Paul is helping the Romans see a basic vision for the new communities that include Jew, Gentile, Roman, foreigner, slave, free, prosperous, poor. At the same time they transform the life and actions of all by the renewing of mind. The center is what happened in Jesus – living in a world created and sustained by the one God seen in Jesus’ self-giving love. This creates a living body with a great diversity of body parts: gifts, cultures, weaknesses. Welcome/accept/take to yourself is the basic theme, tested when serious differences arise. We sense distance: “weak in faith”– eating vegetables? Faith to eat everything? To us “weak in faith” means doubt. We might reverse the terms. For Paul “stronger faith” is seeing the meaning of Jesus’ story to define a relationship to God by real transformation by Grace, Faith, and Love, rather than various religious practices. But Paul knows those practices carry great weight and are a powerful language for both Jews and Gentiles.

The Dawning Light of the Future

Romans 13:8-14

Unfolding the Renewed Life

This is the final section of Paul’s foundational call to a life transformed by renewing the mind, before he begins applying it to problems in the community in Rome. He began by calling them to give themselves – “bodies as a living sacrifice” – not formed by this age but thinking soberly and with faith. Each person is different – parts of one body in Christ. Each has distinct gifts of grace to be used diligently: prophecy, encouraging, mercy...

He unfolds the character of a community shaped by Jesus’ teaching: a peaceable kingdom. Genuine love, honoring others, celebrating in hope, persevering in suffering, serving. Blessing even persecutors. Focusing on the event of Jesus, his humility, self-giving love. Never taking revenge. Living with beauty, excellence, peace. Conquering evil with good. They live under overarching authorities, seeing them as servants responsible to God. Expect them to do their job. Act for the good of others. Deal honestly with imposed obligations.

Living within a Society

Romans 12:17 - 13:10

Looking At Authority from Below and Above

Rom 13:1-7 are verses that have been used and misused in many different ways across the centuries. After Constantine, the church was attracted to the power of the state to enforce conformity (unity). Luther, Zwingli, Calvin all wanted civil authorities to enforce doctrine. King James I of England (KJV) believed in the divine right of kings and made sure the KJV translation supported his view: ‘He is the minister of God’/‘It is a servant responsible to God.’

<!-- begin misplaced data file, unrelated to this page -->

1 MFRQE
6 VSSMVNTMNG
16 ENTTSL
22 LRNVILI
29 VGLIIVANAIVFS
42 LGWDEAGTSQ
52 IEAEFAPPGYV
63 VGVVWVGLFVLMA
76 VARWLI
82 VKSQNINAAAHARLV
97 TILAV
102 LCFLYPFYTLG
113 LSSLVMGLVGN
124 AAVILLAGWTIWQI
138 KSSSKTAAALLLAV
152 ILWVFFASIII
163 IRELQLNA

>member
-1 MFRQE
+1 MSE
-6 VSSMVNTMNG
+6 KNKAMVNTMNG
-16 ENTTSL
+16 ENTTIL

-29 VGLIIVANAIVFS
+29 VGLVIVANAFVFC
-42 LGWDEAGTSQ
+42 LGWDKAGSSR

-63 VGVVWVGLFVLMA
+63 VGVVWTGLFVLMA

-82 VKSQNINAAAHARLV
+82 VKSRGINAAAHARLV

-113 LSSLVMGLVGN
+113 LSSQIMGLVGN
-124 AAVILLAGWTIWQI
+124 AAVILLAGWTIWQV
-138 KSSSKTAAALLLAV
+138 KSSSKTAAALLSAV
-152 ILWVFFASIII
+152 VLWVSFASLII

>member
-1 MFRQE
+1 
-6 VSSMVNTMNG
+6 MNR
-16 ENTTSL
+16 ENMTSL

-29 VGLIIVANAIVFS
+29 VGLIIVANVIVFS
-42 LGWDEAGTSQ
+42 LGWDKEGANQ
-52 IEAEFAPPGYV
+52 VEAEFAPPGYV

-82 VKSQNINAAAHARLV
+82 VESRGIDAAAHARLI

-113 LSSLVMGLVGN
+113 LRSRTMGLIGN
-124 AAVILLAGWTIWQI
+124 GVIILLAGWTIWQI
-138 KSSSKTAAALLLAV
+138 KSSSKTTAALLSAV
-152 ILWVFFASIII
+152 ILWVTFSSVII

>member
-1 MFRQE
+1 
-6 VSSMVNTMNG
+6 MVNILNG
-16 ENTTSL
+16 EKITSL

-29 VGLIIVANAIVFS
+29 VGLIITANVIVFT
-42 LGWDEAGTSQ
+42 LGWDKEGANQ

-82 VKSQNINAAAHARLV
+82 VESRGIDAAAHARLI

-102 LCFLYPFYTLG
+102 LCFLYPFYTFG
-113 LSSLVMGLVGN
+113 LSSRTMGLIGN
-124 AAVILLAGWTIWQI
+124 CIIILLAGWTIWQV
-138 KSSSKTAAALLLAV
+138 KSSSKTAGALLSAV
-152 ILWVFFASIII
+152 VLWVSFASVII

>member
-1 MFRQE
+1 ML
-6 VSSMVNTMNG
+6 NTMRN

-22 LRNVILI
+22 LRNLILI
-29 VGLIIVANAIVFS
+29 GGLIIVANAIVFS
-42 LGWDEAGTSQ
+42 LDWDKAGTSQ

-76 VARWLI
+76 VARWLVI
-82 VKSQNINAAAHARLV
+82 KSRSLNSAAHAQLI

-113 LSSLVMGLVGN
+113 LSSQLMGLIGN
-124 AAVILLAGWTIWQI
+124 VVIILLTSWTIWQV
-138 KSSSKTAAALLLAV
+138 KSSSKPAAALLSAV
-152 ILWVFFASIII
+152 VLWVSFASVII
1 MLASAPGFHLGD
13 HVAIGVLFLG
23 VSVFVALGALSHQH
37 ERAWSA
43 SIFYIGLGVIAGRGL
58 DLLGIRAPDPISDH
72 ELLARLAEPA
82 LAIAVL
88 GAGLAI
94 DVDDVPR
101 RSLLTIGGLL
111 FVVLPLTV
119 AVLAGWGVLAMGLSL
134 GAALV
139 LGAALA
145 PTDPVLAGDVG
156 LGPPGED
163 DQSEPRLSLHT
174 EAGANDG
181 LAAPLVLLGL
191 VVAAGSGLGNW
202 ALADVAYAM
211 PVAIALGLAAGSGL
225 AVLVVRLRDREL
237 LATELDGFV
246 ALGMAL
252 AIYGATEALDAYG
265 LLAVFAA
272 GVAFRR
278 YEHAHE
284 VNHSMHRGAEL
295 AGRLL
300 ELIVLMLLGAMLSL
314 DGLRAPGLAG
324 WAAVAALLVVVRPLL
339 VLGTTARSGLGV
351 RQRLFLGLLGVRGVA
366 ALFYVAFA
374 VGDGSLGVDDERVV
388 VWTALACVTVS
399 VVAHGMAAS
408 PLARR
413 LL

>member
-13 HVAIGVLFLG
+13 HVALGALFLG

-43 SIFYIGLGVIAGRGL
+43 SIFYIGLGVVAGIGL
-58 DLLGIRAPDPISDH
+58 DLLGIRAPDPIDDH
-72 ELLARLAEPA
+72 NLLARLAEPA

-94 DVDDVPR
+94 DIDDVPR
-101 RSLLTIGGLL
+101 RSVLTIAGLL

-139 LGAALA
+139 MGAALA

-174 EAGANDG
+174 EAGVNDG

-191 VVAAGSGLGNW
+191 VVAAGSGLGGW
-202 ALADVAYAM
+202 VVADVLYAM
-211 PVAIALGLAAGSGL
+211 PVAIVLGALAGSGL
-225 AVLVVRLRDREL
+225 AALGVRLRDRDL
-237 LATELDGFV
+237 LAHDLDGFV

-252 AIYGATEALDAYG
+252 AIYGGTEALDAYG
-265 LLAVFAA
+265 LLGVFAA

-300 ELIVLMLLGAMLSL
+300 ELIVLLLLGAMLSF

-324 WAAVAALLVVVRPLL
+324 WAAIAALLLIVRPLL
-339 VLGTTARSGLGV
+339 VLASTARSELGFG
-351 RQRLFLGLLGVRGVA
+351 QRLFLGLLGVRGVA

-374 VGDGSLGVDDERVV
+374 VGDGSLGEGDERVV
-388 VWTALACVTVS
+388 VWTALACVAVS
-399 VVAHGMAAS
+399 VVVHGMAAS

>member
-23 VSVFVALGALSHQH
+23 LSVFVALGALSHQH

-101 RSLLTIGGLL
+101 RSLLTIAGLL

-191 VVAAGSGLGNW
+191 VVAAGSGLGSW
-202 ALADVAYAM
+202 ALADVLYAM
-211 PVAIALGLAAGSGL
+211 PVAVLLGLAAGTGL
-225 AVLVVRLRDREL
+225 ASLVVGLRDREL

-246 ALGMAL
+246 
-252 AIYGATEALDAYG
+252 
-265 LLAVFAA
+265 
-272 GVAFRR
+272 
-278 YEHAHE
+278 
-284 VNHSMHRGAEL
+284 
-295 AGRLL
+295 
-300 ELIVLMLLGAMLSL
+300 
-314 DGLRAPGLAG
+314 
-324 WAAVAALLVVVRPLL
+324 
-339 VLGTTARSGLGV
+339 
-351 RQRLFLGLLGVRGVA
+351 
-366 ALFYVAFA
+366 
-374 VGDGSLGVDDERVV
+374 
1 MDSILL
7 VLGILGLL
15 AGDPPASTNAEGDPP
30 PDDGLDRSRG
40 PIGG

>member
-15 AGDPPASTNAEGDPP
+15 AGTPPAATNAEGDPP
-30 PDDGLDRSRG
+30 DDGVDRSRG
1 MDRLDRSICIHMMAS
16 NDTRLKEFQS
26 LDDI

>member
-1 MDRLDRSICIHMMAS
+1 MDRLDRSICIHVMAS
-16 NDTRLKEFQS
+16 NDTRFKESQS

Paul writes from Corinth to Rome in the time of Nero. Jews had been expelled from Rome. Paul has suffered Roman imprisonment and beatings (Act 16). The emperor cult was flourishing. Paul looks at Roman authority as a citizen/Jew/Christian and as a victim of Roman hostility. Rome’s overarching authority is real and dangerous but Paul knows that it is not ultimate. Paul is reflecting on the worlds the believers live in. The challenge not to let this age mold the believer but to experience the renewal of the mind to live embodying God’s rule in Christ. Peaceable Kingdom and Avenging Authority

A Peaceable Kingdom

Romans 12:9-21

Renewing the Mind in a World of Conquering Evil

Paul writes to a highly diverse church (Jew, Roman, Greek, Slave, Free, etc.) in the imperial capital. People from different worlds of thought. All challenged by Jesus. In eight years many would die under Nero’s persecution. Should they arm themselves? Form a militia? Split up.

Renewing the mind: How to be a community really shaped by Jesus. Learning to think in a new way, with a shared focus (16). Not conquered by evil calling us into its way (21) The danger is not suffering/persecution, but being shaped by the lure or threat of the world’s ways .

Paul starts looking at the diversity of people, of gifts of grace, of ministry (4-8). That sets the challenge of a community that can embody and experience God’s kingdom coming “on earth as in heaven.” He calls them to that reality (9-16), always aware of how things can go wrong. He helps them to think about a hostile world around them (17-20) to resist the strong urge to respond with defensive exclusion and hostility even when it seems justified.

Living Sacrifice – Gift of Life

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Romans 12:1-13

A Living Sacrifice in a World of Sacrifices

Think of Paul implementing Jesus’ teaching in the Sermon on the Mount in the Greco-Roman world. The world around is very religious – sacrifices continually in temples – trying to manage or fend off the evil of the world. Jesus insists on not managing evil but going deep into God’s heart and purpose, really living in God’s reality – simplicity, solid rock, joy, love.

The cities smelled with burning sacrifices. Paul points to a new vision of living sacrifice, the whole person, not just “spiritual” but body, a whole life offering to God, a vision of worship that is logikos, fitting the message (logos), the Word of Jesus’ Cross and Resurrection.